keywords = "Guidelines, Haematuria, International, Microscopic haematuria, Review",
author = "Linder, {Brian J.} and Bass, {Edward J.} and Hugh Mostafid and Boorjian, {Stephen A.}",
year = "2017",
doi = "10.1111/bju.14016",
language = "English (US)",
journal = "BJU International",
issn = "1464-4096",
publisher = "Wiley-Blackwell",

}

TY - JOUR

T1 - Guideline of guidelines

T2 - Asymptomatic microscopic haematuria

AU - Linder, Brian J.

AU - Bass, Edward J.

AU - Mostafid, Hugh

AU - Boorjian, Stephen A.

PY - 2017

Y1 - 2017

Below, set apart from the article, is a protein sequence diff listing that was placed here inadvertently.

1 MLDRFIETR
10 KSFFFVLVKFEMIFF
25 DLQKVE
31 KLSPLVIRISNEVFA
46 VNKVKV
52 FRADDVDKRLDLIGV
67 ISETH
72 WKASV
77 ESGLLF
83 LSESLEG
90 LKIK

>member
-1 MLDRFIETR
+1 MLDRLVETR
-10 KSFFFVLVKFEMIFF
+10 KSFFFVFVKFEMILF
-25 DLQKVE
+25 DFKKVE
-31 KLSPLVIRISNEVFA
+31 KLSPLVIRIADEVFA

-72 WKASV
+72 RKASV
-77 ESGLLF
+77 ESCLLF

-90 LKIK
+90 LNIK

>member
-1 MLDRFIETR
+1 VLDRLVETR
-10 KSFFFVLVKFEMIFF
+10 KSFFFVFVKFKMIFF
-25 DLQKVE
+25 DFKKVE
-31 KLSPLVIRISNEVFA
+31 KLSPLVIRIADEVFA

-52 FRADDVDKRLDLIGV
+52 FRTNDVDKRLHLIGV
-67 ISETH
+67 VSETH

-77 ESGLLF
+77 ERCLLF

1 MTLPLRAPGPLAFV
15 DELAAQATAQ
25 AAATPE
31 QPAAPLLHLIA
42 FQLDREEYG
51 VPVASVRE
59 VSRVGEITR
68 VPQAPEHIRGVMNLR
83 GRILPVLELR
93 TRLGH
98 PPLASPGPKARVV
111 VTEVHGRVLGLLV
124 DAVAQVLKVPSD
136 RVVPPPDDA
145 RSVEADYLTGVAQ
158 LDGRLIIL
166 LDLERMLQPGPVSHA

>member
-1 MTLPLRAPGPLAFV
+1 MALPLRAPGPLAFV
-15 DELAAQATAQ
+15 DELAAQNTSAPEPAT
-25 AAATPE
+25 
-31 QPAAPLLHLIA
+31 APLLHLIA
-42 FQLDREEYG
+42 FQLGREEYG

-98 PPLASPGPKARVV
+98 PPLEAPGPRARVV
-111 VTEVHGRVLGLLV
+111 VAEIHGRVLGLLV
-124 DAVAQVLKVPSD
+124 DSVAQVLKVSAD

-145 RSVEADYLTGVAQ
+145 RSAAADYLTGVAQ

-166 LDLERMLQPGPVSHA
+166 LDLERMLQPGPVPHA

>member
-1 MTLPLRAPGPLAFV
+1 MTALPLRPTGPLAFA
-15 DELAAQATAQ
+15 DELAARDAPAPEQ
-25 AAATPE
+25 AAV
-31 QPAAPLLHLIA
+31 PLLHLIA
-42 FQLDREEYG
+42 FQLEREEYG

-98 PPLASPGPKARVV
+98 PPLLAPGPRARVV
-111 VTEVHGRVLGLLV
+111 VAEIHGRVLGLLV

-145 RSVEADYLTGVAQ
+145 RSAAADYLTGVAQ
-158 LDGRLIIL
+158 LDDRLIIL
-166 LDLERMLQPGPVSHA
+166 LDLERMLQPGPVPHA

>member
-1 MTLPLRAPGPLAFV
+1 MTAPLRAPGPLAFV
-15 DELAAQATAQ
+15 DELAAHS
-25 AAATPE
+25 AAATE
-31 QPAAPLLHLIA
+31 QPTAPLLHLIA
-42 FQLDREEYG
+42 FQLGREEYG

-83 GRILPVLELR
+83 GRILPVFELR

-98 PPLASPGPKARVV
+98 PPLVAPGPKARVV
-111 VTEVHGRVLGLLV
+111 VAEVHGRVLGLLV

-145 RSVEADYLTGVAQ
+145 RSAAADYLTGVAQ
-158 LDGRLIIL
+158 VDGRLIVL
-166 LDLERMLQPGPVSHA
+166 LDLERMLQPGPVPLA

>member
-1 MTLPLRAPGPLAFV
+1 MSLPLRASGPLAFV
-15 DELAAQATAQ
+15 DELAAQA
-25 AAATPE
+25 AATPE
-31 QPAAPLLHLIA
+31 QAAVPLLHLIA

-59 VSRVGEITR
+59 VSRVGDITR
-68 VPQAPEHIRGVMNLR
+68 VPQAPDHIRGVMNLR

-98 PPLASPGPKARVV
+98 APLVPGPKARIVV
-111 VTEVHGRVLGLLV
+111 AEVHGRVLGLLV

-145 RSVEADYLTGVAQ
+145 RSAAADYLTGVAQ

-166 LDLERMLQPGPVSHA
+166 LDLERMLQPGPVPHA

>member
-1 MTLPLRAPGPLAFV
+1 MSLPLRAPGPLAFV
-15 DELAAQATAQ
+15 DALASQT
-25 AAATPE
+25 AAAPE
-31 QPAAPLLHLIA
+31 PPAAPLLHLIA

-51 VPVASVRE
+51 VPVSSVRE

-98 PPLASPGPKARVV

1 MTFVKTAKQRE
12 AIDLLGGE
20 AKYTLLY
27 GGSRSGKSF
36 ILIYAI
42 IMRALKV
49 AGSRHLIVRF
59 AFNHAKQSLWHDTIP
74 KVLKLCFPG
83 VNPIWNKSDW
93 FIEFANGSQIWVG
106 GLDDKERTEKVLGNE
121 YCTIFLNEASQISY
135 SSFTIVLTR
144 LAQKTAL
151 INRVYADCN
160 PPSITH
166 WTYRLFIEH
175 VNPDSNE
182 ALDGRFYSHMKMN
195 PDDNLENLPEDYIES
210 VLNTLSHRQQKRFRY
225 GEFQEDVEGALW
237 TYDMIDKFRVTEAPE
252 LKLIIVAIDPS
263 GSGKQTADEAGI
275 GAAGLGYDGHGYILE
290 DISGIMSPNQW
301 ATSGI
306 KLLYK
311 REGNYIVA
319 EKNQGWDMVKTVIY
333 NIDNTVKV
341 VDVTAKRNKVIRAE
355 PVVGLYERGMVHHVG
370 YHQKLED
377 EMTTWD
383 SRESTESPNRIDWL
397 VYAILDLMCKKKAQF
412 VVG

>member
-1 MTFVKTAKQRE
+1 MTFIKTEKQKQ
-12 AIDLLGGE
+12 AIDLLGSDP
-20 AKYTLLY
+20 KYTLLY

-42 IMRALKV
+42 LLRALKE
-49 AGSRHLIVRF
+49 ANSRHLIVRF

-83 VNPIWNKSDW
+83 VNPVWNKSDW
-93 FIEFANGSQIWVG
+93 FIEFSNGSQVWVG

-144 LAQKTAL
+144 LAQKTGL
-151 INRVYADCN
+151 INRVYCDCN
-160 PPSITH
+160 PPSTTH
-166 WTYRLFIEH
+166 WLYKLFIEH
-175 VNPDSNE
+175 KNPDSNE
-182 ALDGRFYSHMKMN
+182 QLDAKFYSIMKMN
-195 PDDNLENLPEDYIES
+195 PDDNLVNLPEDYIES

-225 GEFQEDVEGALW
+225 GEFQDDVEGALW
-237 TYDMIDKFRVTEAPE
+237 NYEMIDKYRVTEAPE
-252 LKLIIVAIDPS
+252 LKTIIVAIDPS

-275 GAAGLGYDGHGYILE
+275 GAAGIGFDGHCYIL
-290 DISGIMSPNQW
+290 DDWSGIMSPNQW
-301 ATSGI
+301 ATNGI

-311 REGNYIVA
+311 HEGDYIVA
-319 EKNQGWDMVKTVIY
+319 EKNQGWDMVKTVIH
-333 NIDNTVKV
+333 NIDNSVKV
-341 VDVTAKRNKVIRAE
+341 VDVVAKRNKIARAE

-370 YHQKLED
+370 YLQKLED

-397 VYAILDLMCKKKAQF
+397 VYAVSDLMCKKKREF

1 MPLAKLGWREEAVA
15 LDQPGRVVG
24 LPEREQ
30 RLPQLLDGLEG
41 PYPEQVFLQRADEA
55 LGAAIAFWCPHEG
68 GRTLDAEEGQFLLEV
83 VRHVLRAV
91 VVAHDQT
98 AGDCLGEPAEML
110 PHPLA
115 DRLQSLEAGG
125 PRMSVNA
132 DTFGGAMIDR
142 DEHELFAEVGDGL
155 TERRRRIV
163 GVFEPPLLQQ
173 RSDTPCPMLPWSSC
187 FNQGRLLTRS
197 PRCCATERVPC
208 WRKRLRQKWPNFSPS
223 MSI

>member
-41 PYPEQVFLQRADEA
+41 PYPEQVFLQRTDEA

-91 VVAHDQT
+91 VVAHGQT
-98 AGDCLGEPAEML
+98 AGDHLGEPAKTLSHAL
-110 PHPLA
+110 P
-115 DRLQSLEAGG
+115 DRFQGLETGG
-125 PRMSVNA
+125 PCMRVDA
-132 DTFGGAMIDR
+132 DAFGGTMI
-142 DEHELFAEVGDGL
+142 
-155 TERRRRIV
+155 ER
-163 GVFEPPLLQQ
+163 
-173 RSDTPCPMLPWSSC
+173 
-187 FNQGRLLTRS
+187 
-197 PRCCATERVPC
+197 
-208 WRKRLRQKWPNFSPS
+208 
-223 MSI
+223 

N2 - The aim of the present study was to review major organizational guidelines on the evaluation and management of asymptomatic microscopic haematuria (AMH). We reviewed the haematuria guidelines from: the American Urological Association; the consensus statement by the Canadian Urological Association, Canadian Urologic Oncology Group and Bladder Cancer Canada; the American College of Physicians; the Joint Consensus Statement of the Renal Association and British Association of Urological Surgeons; and the National Institute for Health and Care Excellence. All guidelines reviewed recommend evaluation for AMH in the absence of potential benign aetiologies, with the evaluation including cystoscopy and upper urinary tract imaging. Existing guidelines vary in their definition of AMH (role of urine dipstick vs urine microscopy), the age threshold for recommending evaluation, and the optimal imaging method (computed tomography vs ultrasonography). Of the reviewed guidelines, none recommended the use of urine cytology or urine markers during the initial AMH evaluation. Patients should have ongoing follow-up after a negative initial AMH evaluation. Significant variation exists among current guidelines for AMH with respect to who should be evaluated and in what manner. Given the patient and health system implications of balancing appropriately focused and effective diagnostic evaluation, AMH represents a valuable future research opportunity.